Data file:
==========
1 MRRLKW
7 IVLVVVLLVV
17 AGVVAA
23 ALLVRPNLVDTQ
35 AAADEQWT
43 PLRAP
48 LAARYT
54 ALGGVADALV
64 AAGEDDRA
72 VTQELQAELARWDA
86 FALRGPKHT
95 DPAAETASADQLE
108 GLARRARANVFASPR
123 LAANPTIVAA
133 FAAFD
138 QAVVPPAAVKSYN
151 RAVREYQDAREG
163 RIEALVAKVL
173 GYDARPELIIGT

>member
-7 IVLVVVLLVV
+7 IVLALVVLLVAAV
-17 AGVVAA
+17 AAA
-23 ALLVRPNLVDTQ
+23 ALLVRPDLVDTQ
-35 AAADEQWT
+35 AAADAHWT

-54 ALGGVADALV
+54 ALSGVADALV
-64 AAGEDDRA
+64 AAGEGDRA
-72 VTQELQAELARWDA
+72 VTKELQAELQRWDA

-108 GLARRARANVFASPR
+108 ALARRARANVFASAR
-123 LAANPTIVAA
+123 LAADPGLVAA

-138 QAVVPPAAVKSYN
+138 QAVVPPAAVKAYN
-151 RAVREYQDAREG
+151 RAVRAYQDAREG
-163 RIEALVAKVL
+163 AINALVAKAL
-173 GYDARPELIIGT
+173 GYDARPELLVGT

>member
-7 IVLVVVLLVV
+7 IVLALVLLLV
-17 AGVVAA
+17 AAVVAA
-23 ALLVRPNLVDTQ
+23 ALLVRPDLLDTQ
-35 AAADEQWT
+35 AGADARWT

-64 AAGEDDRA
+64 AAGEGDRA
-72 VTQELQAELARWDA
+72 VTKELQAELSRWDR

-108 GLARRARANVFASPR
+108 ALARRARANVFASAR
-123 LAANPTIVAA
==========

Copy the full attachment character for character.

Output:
1 MRRLKW
7 IVLVVVLLVV
17 AGVVAA
23 ALLVRPNLVDTQ
35 AAADEQWT
43 PLRAP
48 LAARYT
54 ALGGVADALV
64 AAGEDDRA
72 VTQELQAELARWDA
86 FALRGPKHT
95 DPAAETASADQLE
108 GLARRARANVFASPR
123 LAANPTIVAA
133 FAAFD
138 QAVVPPAAVKSYN
151 RAVREYQDAREG
163 RIEALVAKVL
173 GYDARPELIIGT

>member
-7 IVLVVVLLVV
+7 IVLALVVLLVAAV
-17 AGVVAA
+17 AAA
-23 ALLVRPNLVDTQ
+23 ALLVRPDLVDTQ
-35 AAADEQWT
+35 AAADAHWT

-54 ALGGVADALV
+54 ALSGVADALV
-64 AAGEDDRA
+64 AAGEGDRA
-72 VTQELQAELARWDA
+72 VTKELQAELQRWDA

-108 GLARRARANVFASPR
+108 ALARRARANVFASAR
-123 LAANPTIVAA
+123 LAADPGLVAA

-138 QAVVPPAAVKSYN
+138 QAVVPPAAVKAYN
-151 RAVREYQDAREG
+151 RAVRAYQDAREG
-163 RIEALVAKVL
+163 AINALVAKAL
-173 GYDARPELIIGT
+173 GYDARPELLVGT

>member
-7 IVLVVVLLVV
+7 IVLALVLLLV
-17 AGVVAA
+17 AAVVAA
-23 ALLVRPNLVDTQ
+23 ALLVRPDLLDTQ
-35 AAADEQWT
+35 AGADARWT

-64 AAGEDDRA
+64 AAGEGDRA
-72 VTQELQAELARWDA
+72 VTKELQAELSRWDR

-108 GLARRARANVFASPR
+108 ALARRARANVFASAR
-123 LAANPTIVAA